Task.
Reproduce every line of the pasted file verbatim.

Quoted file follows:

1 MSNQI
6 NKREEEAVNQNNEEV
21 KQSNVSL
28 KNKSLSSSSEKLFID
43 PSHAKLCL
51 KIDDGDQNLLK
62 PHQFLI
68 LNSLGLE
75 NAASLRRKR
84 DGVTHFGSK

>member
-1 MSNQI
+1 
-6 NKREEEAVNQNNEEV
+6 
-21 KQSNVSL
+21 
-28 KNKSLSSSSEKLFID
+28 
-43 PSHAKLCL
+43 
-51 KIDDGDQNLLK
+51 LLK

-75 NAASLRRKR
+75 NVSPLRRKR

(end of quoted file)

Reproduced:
1 MSNQI
6 NKREEEAVNQNNEEV
21 KQSNVSL
28 KNKSLSSSSEKLFID
43 PSHAKLCL
51 KIDDGDQNLLK
62 PHQFLI
68 LNSLGLE
75 NAASLRRKR
84 DGVTHFGSK

>member
-1 MSNQI
+1 
-6 NKREEEAVNQNNEEV
+6 
-21 KQSNVSL
+21 
-28 KNKSLSSSSEKLFID
+28 
-43 PSHAKLCL
+43 
-51 KIDDGDQNLLK
+51 LLK

-75 NAASLRRKR
+75 NVSPLRRKR